World distrustful of political leaders
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Survey: World Fears for Future
Nov 18, 8:42 AM (ET)
By Robert Evans
GENEVA (Reuters) - People around the globe largely mistrust their political leaders and nearly half fear the world will be less safe for their children, according to a survey issued on Thursday.
The survey, carried out in 60 countries by the Gallup International polling organization for the Swiss-based World Economic Forum, also found that business leaders have a better image than the politicians -- but not by a huge margin.
Worldwide, 63 percent of the 50,000 people questioned believe politicians are dishonest while 43 percent think the same term applies to business leaders, according to the survey, titled "The Voice of the People."
Some 52 percent feel politicians behave unethically, and 39 percent believe the same of business chiefs. But while 39 percent think politicians are not capable or competent, only 22 percent viewed their business counterparts in the same way.
Least trusted by their peoples, the survey indicated, are the political leaders of Latin America, West Asia and Africa with dishonesty ratings of 87 percent for the first, 84 percent for the second and 82 percent for the third.
Although in Western Europe as a whole 46 percent of the survey sample described their politicians as dishonest, in Germany 76 percent held that view, while 70 percent of Germans thought business leaders were dishonest too.
By contrast, across the border in France, where cynicism about political life has been long viewed from outside as rife, only 36 percent saw their politicians as dishonest and only 27 percent described them as unethical.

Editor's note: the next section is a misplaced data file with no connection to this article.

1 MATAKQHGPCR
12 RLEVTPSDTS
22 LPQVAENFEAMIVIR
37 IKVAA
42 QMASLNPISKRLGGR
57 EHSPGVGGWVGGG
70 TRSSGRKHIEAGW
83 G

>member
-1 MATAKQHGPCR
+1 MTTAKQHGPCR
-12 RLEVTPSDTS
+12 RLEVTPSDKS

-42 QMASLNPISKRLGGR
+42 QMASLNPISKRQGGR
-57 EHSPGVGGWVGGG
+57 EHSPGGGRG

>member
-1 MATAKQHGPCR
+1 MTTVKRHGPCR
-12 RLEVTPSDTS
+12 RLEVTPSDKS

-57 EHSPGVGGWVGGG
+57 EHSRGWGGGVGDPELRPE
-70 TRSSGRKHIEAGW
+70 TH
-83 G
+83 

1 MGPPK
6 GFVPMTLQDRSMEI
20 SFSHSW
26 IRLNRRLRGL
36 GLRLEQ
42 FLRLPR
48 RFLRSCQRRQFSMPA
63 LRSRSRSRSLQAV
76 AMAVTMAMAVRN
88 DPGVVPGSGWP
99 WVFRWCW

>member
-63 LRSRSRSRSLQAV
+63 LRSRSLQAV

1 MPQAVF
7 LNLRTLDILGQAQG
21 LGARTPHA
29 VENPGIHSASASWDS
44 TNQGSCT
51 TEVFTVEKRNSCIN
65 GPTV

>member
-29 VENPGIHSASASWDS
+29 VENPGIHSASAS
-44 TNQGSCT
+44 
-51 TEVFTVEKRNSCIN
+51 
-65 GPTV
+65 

IRAQ WAR EFFECT
In Britain, 72 percent feel that "politicians respond to people more powerful than themselves" -- possibly reflecting disapproval of Prime Minister Tony Blair's support for President Bush over Iraq, survey compilers said.
The figure for Western Europe as a whole was 58 percent.
In North America, covering the United States and Canada, 50 percent of the sample felt political leaders are dishonest, and 47 percent believe business leaders behave unethically. The survey as issued by the Forum gave no other details or breakdown for the two countries.
It said Ecuador returned the highest dishonesty rating, 96 percent, followed by Mexico with 93 percent, Nigeria with 92 percent, Peru, Bolivia and India with 91 percent -- and new European Union member Poland with 90 percent.
At the other end of the scale, only three percent of those surveyed in Singapore saw their political leaders as dishonest, 12 percent in the Netherlands and 13 percent in Malaysia.
The survey found 45 percent of the sample around the globe -- and 46 percent in the United States -- predicting a less safe world for future generations, of whom nearly one third thought life would be "a lot less safe" in years to come.
In Western Europe, this view was expressed by 55 percent of the sample -- up to 63 percent in Germany.
But in Africa, scene of some of the worst natural disasters and civil conflicts of the last decades, optimism was stronger with 50 percent saying the world would be safer and only 30 percent expecting less security.